THERMAL coal miner Thungela Resources pushed the boat out this month, announcing plans to buy Ensham, a coal mine in Australia’s Queensland, for R4.1bn. There goes the special dividend, investors may sigh.
They would have a point. Thungela was listed in June 2021 after the demerger of Anglo American’s South African coal assets, on the premise it would carefully nurse unwanted coal mines to the grave. Anglo’s then CEO Mark Cutifani estimated that even after certain expansions were completed, Thungela would operate for only about 12 years.
Then the coal price rocketed. Suddenly, Thungela was transformed into a cash monster. Off the back of a 2,000% increase in interim earnings, it announced a R60 a share dividend, which amounted to a 21.7% yield on the then share price of R276.80, up from R29 a share at its Joburg debut.
Shares in Thungela have since cooled in line with softer coal prices, owing partly to a less severe European winter, and on bad news from Transnet, the state-owned rail and ports company. But they are still trading at a healthy R219 after registering a R377.52 record high in September.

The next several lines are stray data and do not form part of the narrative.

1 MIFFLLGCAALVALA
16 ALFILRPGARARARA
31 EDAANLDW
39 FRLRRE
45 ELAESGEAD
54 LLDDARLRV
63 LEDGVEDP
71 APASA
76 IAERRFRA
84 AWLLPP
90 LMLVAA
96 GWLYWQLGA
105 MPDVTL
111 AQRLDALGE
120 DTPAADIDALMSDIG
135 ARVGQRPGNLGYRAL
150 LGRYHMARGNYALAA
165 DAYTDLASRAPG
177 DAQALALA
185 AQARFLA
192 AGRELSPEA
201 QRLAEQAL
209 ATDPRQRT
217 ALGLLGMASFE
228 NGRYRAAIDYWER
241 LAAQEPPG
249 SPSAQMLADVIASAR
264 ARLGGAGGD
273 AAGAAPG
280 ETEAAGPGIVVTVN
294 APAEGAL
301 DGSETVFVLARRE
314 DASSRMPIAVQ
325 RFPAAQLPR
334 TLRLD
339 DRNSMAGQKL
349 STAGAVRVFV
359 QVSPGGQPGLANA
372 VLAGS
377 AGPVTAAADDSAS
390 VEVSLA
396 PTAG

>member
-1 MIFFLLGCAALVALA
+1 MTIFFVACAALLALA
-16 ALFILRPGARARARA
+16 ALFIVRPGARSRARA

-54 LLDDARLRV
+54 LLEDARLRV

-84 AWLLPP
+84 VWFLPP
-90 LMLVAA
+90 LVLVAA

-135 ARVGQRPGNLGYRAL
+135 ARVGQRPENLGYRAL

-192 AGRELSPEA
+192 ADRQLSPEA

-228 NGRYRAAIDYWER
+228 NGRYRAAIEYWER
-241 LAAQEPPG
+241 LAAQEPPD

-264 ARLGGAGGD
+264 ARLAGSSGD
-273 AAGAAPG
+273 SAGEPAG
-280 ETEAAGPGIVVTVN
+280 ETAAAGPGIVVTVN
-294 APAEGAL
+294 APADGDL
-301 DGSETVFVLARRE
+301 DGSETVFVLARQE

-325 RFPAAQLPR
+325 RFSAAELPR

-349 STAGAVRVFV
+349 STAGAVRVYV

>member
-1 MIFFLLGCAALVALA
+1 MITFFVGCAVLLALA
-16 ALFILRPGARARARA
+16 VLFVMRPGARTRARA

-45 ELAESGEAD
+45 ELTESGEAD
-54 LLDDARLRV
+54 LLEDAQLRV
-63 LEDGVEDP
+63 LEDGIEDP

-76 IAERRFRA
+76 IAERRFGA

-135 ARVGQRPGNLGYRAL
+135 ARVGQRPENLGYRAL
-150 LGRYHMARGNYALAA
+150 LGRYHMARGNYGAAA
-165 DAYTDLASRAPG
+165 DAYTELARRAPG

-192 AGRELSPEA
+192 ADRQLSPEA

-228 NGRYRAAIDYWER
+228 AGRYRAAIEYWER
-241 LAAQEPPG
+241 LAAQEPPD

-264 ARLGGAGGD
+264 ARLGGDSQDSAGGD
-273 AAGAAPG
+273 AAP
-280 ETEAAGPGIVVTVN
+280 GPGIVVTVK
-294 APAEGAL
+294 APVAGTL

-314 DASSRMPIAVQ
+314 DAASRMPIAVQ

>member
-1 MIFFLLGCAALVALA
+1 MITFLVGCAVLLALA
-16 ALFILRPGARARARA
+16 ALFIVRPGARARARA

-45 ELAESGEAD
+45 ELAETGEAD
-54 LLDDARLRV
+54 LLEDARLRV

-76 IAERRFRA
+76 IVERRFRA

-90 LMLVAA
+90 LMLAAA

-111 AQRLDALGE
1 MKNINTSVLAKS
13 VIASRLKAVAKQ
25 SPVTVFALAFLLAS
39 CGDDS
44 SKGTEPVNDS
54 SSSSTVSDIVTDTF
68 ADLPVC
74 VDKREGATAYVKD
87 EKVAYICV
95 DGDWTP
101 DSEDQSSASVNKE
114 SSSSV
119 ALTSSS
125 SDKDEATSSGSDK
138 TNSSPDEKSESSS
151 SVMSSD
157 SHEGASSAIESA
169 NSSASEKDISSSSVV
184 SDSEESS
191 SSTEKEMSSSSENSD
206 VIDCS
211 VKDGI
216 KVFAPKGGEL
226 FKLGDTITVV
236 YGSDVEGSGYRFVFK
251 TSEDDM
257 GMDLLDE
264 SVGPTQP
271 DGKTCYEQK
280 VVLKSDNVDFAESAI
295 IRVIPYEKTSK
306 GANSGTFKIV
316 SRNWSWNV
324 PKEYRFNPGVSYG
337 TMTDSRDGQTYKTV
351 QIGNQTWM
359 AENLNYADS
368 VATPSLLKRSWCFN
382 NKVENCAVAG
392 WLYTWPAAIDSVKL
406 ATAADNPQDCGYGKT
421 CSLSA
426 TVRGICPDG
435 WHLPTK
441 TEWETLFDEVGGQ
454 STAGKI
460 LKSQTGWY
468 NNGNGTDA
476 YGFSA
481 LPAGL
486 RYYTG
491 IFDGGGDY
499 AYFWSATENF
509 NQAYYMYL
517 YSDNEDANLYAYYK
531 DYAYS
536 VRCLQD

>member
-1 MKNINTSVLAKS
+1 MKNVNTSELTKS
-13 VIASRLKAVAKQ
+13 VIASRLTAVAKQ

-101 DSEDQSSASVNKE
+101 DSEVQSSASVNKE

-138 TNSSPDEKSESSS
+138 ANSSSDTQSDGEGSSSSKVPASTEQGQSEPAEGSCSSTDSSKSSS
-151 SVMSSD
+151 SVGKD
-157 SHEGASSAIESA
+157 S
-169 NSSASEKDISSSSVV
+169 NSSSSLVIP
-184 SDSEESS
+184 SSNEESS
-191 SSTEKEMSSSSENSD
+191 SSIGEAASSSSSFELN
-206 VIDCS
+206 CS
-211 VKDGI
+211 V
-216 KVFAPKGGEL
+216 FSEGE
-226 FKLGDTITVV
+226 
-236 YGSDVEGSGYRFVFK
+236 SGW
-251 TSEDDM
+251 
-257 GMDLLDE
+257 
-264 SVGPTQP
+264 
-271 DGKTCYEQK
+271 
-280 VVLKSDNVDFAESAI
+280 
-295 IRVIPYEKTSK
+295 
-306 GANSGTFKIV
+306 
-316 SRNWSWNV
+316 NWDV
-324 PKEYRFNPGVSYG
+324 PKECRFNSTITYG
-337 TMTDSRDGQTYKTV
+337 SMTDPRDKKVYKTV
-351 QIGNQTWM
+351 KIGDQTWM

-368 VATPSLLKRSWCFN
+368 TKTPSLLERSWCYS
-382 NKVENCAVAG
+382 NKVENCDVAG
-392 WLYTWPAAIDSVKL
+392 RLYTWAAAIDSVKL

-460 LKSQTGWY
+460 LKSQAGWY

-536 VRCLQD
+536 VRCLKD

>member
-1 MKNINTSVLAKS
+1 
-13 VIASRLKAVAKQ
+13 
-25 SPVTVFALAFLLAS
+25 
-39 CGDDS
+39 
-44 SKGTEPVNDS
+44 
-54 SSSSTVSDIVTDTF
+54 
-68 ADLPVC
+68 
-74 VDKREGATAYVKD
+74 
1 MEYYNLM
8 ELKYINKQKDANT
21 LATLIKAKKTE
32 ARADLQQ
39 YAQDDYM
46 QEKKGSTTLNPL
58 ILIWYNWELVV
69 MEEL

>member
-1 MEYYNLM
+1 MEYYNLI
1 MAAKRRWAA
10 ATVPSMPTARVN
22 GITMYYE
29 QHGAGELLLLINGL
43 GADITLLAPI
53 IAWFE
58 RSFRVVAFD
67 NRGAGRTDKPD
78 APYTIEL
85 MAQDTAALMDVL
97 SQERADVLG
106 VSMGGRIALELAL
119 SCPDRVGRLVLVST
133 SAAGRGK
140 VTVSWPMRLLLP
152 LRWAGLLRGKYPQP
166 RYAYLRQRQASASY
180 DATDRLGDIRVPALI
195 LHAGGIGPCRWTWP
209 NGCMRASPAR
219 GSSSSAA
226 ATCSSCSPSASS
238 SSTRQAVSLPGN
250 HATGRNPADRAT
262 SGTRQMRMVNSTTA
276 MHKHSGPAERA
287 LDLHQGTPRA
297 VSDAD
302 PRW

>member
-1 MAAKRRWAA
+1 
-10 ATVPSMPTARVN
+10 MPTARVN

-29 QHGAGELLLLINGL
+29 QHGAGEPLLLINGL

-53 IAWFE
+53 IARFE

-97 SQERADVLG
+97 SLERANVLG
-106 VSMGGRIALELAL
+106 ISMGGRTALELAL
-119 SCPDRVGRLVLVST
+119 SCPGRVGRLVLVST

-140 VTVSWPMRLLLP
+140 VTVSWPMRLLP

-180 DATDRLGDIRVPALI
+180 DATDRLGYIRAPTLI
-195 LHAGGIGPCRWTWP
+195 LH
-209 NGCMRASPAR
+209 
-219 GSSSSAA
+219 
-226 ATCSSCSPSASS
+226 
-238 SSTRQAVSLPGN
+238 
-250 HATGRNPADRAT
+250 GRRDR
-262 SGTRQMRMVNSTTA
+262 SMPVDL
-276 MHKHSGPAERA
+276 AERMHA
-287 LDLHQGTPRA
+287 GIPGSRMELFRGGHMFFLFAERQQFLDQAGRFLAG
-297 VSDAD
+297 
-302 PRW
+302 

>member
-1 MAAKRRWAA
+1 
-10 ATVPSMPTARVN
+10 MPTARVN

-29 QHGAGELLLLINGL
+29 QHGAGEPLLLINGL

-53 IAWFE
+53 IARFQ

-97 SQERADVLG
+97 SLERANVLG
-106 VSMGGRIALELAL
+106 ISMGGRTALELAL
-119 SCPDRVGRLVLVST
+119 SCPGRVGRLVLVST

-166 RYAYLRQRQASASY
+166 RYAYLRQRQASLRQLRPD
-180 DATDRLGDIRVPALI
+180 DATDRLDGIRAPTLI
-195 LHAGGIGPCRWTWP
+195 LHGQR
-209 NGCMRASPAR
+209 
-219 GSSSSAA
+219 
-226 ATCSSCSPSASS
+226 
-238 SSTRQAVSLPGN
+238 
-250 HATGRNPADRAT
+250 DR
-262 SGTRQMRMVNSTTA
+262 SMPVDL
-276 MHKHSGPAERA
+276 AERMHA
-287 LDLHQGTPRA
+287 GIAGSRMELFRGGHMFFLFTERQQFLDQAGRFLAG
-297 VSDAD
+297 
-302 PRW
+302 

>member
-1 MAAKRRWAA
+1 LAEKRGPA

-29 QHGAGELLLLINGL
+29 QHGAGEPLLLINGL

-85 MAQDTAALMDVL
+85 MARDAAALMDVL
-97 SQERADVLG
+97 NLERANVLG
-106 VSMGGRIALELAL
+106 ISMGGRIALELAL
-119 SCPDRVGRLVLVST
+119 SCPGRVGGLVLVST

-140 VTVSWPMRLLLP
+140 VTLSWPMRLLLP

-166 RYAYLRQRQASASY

Surely, though, a special dividend is not out of the question, especially owing to the highly cyclical nature of the coal markets and the risk of a pure play commodity company? At a minimum of 30% of adjusted operating free cash flow, Thungela’s dividend policy is solid, if unspectacular. Certainly, a payout can be exceeded even with the R2bn Elders project on the horizon, aimed at replacing production from the exhausted Goedehoop colliery.
But the acquisition of Ensham, a 3.2Mt a year mine, may well change the equation. This is not a company content to stay in harvest mode. Thungela CEO July Ndlovu is talking about having opened the door to more expansion in Australia, especially as Ensham is located in the Bowen Basin, a mineral-rich region well served by infrastructure.
Asked if Thungela has departed from its original mission, Ndlovu replies: “Everyone says that, but we never said that. While it looks like an expansion in our hands, actually all that is happening is left pocket, right pocket — it’s moving from one responsible owner to another.” The strategy is to buy up operating coal assets rather than build new ones. “We don’t want to increase the global footprint of carbon units.”
Fair enough, but the FM has also heard speculation that Thungela was recently in the mix for another asset that wasn’t in coal. Ndlovu declines to comment on the firm’s plans, though he also talks about an “asset strategy” rather than a commodity approach to strategic growth. “We prefer to do that quietly,” he adds.
This story was first published in the Financial Mail.